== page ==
Flexible Ureteroscopy At Least As Effective as ESWL for Large Stones

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Flexible ureteroscopy and lasertripsy (FURSL) for treating renal stones larger than 1 cm in diameter is associated with high success rates, data show.

The finding comes from a study of 88 patients conducted by investigators at Ninewells Hospital in Dundee, U.K. They noted that European Association of Urology (EAU) guidelines recommend that renal stones less than 20 mm in diameter should be treated with extracorporeal shock wave lithotripsy (ESWL), but pointed out that evidence suggests that success rates are significantly affected by stone position, renal anatomy, and stone size.

EAU guidelines acknowledge this, they noted, but suggest that ureteroscopy should be performed only when ESWL is contraindicated.

The researchers treated the 88 patients with FURSL for single or multiple renal stones at least 1 cm in diameter. Of these patients, 76 (86.4%) were stone free after a mean follow-up period of 15 months. The mean number of treated stones per case was 2.76 and the mean stone burden was 19.3 mm. Findings were presented at the 24th Annual EAU Congress in Stockholm.

In 56 patients, they performed FURSL on multiple calculi, rendering 46 of patients (82.1%) stone free. In addition, the researchers performed bilateral procedures in 18 patients, rending 17 (94.4%) stone free. FURSL treatment of stones greater than 20 mm in diameter was associated with a stone-free rate of 90%.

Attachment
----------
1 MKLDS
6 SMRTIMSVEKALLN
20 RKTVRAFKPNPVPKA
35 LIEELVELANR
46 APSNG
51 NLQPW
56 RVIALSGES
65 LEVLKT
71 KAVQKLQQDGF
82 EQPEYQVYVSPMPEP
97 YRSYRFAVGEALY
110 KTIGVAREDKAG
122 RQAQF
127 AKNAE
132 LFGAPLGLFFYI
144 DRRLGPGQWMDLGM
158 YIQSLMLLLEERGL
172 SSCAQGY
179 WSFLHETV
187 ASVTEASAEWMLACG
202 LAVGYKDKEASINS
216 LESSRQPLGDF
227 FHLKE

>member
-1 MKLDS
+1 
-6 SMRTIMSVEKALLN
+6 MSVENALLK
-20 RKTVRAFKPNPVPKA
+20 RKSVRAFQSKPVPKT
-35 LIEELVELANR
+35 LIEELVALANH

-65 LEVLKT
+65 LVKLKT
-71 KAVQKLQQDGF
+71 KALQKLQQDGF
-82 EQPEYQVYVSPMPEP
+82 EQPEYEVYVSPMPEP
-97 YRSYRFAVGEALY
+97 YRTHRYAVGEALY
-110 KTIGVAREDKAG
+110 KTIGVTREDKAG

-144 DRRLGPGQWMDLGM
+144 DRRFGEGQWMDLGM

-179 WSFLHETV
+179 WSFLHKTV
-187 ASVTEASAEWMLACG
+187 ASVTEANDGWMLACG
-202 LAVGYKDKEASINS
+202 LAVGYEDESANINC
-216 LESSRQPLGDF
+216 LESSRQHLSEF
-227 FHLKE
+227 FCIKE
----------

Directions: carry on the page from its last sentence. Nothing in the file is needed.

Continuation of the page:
Lower calyceal stones were successfully cleared in 22 of 30 cases (73.3%). The investigators performed seven repeat procedures, with subsequent stone-free status achieved in all but one case. The researchers concluded that FURSL is at least as effective as ESWL for renal calculi greater than 1 cm in diameter.

Flexible ureteroscopy and lasertripsy (FURSL) for treating renal stones larger than 1 cm in diameter is associated with high success rates, data show.

The finding comes from a study of 88 patients conducted by investigators at Ninewells Hospital in Dundee, U.K. They noted that European Association of Urology (EAU) guidelines recommend that renal stones less than 20 mm in diameter should be treated with extracorporeal shock wave lithotripsy (ESWL), but pointed out that evidence suggests that success rates are significantly affected by stone position, renal anatomy, and stone size.

EAU guidelines acknowledge this, they noted, but suggest that ureteroscopy should be performed only when ESWL is contraindicated.

The researchers treated the 88 patients with FURSL for single or multiple renal stones at least 1 cm in diameter. Of these patients, 76 (86.4%) were stone free after a mean follow-up period of 15 months. The mean number of treated stones per case was 2.76 and the mean stone burden was 19.3 mm. Findings were presented at the 24th Annual EAU Congress in Stockholm.

In 56 patients, they performed FURSL on multiple calculi, rendering 46 of patients (82.1%) stone free. In addition, the researchers performed bilateral procedures in 18 patients, rending 17 (94.4%) stone free. FURSL treatment of stones greater than 20 mm in diameter was associated with a stone-free rate of 90%.

Lower calyceal stones were successfully cleared in 22 of 30 cases (73.3%). The investigators performed seven repeat procedures, with subsequent stone-free status achieved in all but one case. The researchers concluded that FURSL is at least as effective as ESWL for renal calculi greater than 1 cm in diameter.

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